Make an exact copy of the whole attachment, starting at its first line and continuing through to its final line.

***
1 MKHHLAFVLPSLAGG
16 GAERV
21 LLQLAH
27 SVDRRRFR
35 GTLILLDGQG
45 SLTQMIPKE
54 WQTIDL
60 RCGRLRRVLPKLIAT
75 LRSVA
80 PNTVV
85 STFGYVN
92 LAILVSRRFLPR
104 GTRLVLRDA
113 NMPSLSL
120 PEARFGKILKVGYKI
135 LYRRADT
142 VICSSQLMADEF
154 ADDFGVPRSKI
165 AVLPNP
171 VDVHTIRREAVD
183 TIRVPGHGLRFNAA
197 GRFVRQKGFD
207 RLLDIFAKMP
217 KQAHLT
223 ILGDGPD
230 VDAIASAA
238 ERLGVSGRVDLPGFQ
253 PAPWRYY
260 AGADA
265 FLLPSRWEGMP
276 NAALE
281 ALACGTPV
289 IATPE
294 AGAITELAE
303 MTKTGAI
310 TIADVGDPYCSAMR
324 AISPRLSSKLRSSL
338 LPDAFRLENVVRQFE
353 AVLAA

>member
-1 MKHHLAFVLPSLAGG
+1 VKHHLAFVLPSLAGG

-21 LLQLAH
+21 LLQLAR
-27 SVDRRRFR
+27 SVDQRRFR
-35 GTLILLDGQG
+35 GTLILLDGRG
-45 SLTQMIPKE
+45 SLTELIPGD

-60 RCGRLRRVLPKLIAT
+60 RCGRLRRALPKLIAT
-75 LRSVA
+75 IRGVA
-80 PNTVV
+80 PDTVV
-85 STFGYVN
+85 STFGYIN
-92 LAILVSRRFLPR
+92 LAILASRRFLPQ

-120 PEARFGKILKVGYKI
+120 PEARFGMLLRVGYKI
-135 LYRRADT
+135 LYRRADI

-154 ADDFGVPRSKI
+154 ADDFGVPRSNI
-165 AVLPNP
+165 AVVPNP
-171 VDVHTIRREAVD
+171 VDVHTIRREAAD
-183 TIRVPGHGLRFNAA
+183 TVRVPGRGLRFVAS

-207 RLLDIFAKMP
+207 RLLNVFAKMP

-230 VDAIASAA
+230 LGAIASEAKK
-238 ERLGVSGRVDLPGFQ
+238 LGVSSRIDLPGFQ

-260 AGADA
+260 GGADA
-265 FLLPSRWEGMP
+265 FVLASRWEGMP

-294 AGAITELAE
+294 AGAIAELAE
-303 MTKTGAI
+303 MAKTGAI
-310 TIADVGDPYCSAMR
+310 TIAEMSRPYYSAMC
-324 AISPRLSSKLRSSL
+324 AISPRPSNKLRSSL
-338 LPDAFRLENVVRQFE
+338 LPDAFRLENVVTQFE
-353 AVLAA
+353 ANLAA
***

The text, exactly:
1 MKHHLAFVLPSLAGG
16 GAERV
21 LLQLAH
27 SVDRRRFR
35 GTLILLDGQG
45 SLTQMIPKE
54 WQTIDL
60 RCGRLRRVLPKLIAT
75 LRSVA
80 PNTVV
85 STFGYVN
92 LAILVSRRFLPR
104 GTRLVLRDA
113 NMPSLSL
120 PEARFGKILKVGYKI
135 LYRRADT
142 VICSSQLMADEF
154 ADDFGVPRSKI
165 AVLPNP
171 VDVHTIRREAVD
183 TIRVPGHGLRFNAA
197 GRFVRQKGFD
207 RLLDIFAKMP
217 KQAHLT
223 ILGDGPD
230 VDAIASAA
238 ERLGVSGRVDLPGFQ
253 PAPWRYY
260 AGADA
265 FLLPSRWEGMP
276 NAALE
281 ALACGTPV
289 IATPE
294 AGAITELAE
303 MTKTGAI
310 TIADVGDPYCSAMR
324 AISPRLSSKLRSSL
338 LPDAFRLENVVRQFE
353 AVLAA

>member
-1 MKHHLAFVLPSLAGG
+1 VKHHLAFVLPSLAGG

-21 LLQLAH
+21 LLQLAR
-27 SVDRRRFR
+27 SVDQRRFR
-35 GTLILLDGQG
+35 GTLILLDGRG
-45 SLTQMIPKE
+45 SLTELIPGD

-60 RCGRLRRVLPKLIAT
+60 RCGRLRRALPKLIAT
-75 LRSVA
+75 IRGVA
-80 PNTVV
+80 PDTVV
-85 STFGYVN
+85 STFGYIN
-92 LAILVSRRFLPR
+92 LAILASRRFLPQ

-120 PEARFGKILKVGYKI
+120 PEARFGMLLRVGYKI
-135 LYRRADT
+135 LYRRADI

-154 ADDFGVPRSKI
+154 ADDFGVPRSNI
-165 AVLPNP
+165 AVVPNP
-171 VDVHTIRREAVD
+171 VDVHTIRREAAD
-183 TIRVPGHGLRFNAA
+183 TVRVPGRGLRFVAS

-207 RLLDIFAKMP
+207 RLLNVFAKMP

-230 VDAIASAA
+230 LGAIASEAKK
-238 ERLGVSGRVDLPGFQ
+238 LGVSSRIDLPGFQ

-260 AGADA
+260 GGADA
-265 FLLPSRWEGMP
+265 FVLASRWEGMP

-294 AGAITELAE
+294 AGAIAELAE
-303 MTKTGAI
+303 MAKTGAI
-310 TIADVGDPYCSAMR
+310 TIAEMSRPYYSAMC
-324 AISPRLSSKLRSSL
+324 AISPRPSNKLRSSL
-338 LPDAFRLENVVRQFE
+338 LPDAFRLENVVTQFE
-353 AVLAA
+353 ANLAA